• Its third greatest gift is its subjective camera and commitment to close-ups. By continually bringing us up close and personal to the character’s faces, we are provided an often unsettling intimate view into the minds of these characters, particularly Starling and Lecter. These POV shots are logical, in that we see through his or her eyes, and we are then given a counterpoint shot, but these tight shots are most effective psychologically because they eliminate the periphery and focus intently on what the character is seeing, hearing, perceiving, and experiencing – causing the viewer to do the same.
  • Demme was quoted as saying: “The most powerful shot of all is when you put the viewer right in the shoes of one of the characters so they are seeing exactly what the character is seeing.”

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There's no such thing as bad pizza, sex, or noir

Tuesday, February 16, 2021

In the 1940s and 1950s, Hollywood studios cranked out noirish fare regularly. Many of these cheap quickies rapidly evaporated from the public consciousness, being the disposable entertainments they were, but others were ripe for rediscovery generations later – despite their cut-rate pedigree.

One such example is Woman on the Run, directed by Norman Foster. CineVerse identified this movie’s multiple merits last week, as summarized below (to listen to a recording of our group discussion, click here).

How is Woman on the Run different from or similar to other noir films you’ve seen?

  • It does not feature an evil femme fatale spider woman who leads men into danger. However, it does spotlight one of the three major noir character types: the middle-class victim who gets pulled into a dangerous situation by a stroke of fate – in this case, a bystander who witnesses a mob murder.
  • Like many films noir, it’s set in a large city; here, it’s San Francisco. But different from many other noirs, which are often low-budget affairs shot on confined studio sets, Woman on the Run often features memorable outdoor location shooting across San Francisco and Northern California, using famous landmarks like the Golden Gate Bridge, cable cars, and the Ocean Park Pier amusement park in Santa Monica.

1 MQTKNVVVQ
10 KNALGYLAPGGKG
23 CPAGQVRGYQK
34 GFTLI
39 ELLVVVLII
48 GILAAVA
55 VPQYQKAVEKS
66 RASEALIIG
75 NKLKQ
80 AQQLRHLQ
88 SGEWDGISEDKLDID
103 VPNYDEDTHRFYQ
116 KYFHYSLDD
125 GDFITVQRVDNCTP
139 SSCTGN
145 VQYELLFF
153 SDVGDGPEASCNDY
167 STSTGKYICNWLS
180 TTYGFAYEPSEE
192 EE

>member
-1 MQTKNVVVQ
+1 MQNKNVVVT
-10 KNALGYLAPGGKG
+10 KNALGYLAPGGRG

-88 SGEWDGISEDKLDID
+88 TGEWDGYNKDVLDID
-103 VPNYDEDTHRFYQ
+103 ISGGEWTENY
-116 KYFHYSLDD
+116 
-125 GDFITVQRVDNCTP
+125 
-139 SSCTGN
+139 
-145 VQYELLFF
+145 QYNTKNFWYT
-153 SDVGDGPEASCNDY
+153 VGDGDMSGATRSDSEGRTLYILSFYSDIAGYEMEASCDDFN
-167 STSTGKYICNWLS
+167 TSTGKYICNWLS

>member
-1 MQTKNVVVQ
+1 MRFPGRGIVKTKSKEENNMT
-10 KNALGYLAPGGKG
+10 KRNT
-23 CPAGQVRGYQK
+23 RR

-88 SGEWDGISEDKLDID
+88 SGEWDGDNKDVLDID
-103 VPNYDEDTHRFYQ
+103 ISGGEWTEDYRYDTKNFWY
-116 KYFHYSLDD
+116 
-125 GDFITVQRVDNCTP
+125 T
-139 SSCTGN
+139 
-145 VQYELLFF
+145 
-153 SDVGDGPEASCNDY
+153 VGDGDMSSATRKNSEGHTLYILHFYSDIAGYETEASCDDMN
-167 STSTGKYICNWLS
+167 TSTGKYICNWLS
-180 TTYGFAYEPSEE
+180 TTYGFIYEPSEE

• It has the visual aesthetics of classic noir, by virtue of its use of canted angles, tracking shots, and chiaroscuro lighting. But consider the many daytime scenes shot; when you think of noir, you often imagine dark, shadowy nighttime sequences.
  • This film also has a slightly more comedic and lighthearted tone then many hard-boiled and gritty noirs.
    • Film blogger Eric Hillis wrote: “It stands out from the crowd by just how comedic it is. The dialogue by Ross Hunter is some of the wittiest you’ll find in noir, and Sheridan is the perfect vessel for this particular brand of snark.”
  • Interestingly, this film adopts a different approach than expected. Here, neither the police investigator nor witness husband are the primary character we follow; alternatively, the filmmakers spotlight his wife, a relatively safe character who isn’t being chased by the police or the mob. We come to care more about her as we realize, as she does, that she and Frank have stronger feelings for each other than previously thought.
    • Per film historian Philippa Gates, Woman on the Run is one of the few noir films foregrounding a heroine's quest, and especially one where "the heroine's quest is not necessarily complicated by [heterosexual romance ..., in fact] the love interests are absent for the majority of the story."
    • “While the film has the trappings of a classic film noir mystery, the murder and chase almost take a backseat to the psychological examination of Eleanor and her husband,” wrote film blogger Morgan Lewis.

What are some possible missed opportunities or questionable decisions related to this film?

  • The title is misleading. Eleanor, the wife, is not technically “on the run.” She’s trying to find and warn her husband. More accurately, it’s her husband who is on the run – or, to be specific, hiding out.